They were among the thousands of people with tourist visas in recent months with the help of travel agents in Middle East working in collaboration with tour operators in Belarus, according to documents and testimonies.
A few days after his arrival in Minsk, the family traveled to Belarus-Poland border, joining a wave of Iraqis, Syrians, Afghans and others attempting the dangerous and sometimes deadly crossing of the European Union to start a new life.
“The planes carry tourists who do not go for tourism,” Mohammed said, speaking Thursday at his home in the northern Iraqi city of Sulaimaniya.
“The Belarusian government knows very well that these people are not tourists, but that they are going to the Polish border.”
Mohammed and his family arrived in Poland, but only briefly. They were deported to Iraq on 5 October. 31, a reminder that spending thousands of dollars and risking lives is no guarantee to settle in European Union.
The migrant crisis has fueled tensions between the West and Belarus’ ally, Russia. Moscow has sent nuclear-capable bombers to patrol Belarusian skies, and nations bordering Belarus have expressed alarm that the discussion could escalate into a military confrontation.
The European Union has accused Belarusian President Alexander Lukashenko of orchestrating the influx of migrants to force him to back down on the sanctions slammed against his government.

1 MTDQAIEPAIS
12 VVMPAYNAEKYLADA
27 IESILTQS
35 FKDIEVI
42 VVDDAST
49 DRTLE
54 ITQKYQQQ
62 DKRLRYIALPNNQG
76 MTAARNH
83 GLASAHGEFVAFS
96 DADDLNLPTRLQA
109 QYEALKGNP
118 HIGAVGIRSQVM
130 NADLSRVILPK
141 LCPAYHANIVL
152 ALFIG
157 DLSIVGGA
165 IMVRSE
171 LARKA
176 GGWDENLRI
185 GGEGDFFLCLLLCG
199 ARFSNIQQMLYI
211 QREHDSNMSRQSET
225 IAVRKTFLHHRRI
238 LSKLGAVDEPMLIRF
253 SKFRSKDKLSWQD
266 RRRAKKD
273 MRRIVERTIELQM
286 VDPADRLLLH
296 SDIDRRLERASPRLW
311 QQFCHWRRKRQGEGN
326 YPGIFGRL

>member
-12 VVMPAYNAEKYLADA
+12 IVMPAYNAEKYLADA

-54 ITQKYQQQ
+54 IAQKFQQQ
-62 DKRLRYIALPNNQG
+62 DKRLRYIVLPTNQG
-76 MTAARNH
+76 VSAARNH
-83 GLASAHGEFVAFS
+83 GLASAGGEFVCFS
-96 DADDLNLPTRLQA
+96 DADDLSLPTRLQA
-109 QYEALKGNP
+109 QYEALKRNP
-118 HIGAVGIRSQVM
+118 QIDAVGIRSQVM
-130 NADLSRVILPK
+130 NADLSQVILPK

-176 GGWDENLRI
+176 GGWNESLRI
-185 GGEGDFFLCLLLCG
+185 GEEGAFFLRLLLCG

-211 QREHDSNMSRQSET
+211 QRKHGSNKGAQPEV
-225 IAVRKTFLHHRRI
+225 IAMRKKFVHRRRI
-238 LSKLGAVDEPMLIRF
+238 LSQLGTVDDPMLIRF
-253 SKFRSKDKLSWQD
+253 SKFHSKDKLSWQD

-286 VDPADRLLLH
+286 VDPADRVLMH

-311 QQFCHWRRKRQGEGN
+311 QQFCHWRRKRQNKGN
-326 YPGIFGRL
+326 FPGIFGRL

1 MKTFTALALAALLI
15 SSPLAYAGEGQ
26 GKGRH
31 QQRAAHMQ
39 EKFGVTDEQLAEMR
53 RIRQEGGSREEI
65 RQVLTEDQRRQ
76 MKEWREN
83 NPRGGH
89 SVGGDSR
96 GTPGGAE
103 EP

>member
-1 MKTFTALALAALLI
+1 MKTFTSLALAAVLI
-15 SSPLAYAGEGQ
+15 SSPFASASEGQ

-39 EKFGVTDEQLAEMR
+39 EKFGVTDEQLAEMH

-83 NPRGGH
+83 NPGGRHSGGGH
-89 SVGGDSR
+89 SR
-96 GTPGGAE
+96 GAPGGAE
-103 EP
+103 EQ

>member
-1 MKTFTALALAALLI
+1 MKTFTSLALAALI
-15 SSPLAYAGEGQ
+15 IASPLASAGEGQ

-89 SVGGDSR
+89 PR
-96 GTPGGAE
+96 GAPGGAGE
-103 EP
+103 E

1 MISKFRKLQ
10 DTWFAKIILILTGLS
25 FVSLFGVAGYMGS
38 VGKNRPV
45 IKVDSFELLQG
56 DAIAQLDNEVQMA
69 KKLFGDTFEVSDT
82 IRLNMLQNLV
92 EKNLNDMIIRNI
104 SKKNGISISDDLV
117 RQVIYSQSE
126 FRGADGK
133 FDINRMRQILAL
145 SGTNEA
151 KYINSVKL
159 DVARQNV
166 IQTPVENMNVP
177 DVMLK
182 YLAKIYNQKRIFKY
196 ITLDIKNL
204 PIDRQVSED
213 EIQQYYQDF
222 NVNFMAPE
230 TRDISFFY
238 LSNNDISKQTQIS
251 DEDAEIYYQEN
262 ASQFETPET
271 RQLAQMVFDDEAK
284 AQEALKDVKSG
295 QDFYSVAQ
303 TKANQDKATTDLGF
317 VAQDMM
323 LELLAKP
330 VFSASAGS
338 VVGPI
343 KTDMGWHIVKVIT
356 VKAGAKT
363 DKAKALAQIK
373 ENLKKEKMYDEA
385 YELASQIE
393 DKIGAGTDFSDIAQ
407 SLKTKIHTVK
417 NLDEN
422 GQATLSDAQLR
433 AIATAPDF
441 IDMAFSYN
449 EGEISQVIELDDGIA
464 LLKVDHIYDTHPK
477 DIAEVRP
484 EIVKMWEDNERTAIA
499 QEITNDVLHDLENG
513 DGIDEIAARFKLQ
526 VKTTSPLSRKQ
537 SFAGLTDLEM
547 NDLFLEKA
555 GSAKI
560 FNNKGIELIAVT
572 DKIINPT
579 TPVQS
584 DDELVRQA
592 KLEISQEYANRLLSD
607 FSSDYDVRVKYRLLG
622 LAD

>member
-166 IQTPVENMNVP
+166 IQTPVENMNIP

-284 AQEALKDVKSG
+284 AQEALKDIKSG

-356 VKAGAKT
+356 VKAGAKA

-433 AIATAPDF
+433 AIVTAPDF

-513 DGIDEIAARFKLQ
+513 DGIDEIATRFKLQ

Poland and Lithuania have produced documents, seen by Reuters, that say at least one Belarusian state travel company has made it easy for would-be migrants to visit since May, while a state-owned carrier has more than doubled flights on a popular route with asylum seekers.
Lukashenko denies having facilitated the crisis, although he said he will no longer detain migrants due to EU sanctions following last year’s disputed presidential elections and subsequent crackdown on protesters.
Reuters spoke to more than 30 migrants or would-be migrants from the Middle East for this article in their homelands, on the border between Belarus and Poland, and in migrant centers in Poland.
About 20 specified which visas they were traveling with and all said they were for tourism. Documents issued by Poland showed that nearly 200 Iraqis received visa assistance from a state travel company in Belarus to visit for hunting and other travel.
Migrants and travel agents in Iraq and Turkey described the relative ease with which they have obtained documents for passage to Belarus in recent months.
Despite the cost – Iraqi migrants said they spent between $ 1,250 and $ 4,000 reaching Minsk – thousands made the journey, obtaining visas with the help of Belarusian firms and taking commercial flights that have become more frequent since spring.
The wave of migrants has been aided by a small industry of travel agents, companies, smugglers and chauffeurs looking to take a share of the profits, according to those traveling to or to the border.